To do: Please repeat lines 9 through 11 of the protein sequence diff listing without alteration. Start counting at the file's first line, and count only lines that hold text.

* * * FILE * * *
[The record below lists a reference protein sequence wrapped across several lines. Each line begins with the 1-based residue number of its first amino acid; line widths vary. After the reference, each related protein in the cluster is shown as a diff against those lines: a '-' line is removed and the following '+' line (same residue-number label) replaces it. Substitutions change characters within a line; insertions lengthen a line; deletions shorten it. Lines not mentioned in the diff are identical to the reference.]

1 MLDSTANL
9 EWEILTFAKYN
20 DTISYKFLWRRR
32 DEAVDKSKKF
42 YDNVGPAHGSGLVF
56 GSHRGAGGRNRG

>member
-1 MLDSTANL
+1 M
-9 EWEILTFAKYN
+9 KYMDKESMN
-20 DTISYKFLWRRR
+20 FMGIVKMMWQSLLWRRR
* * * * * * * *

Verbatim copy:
-1 MLDSTANL
+1 M
-9 EWEILTFAKYN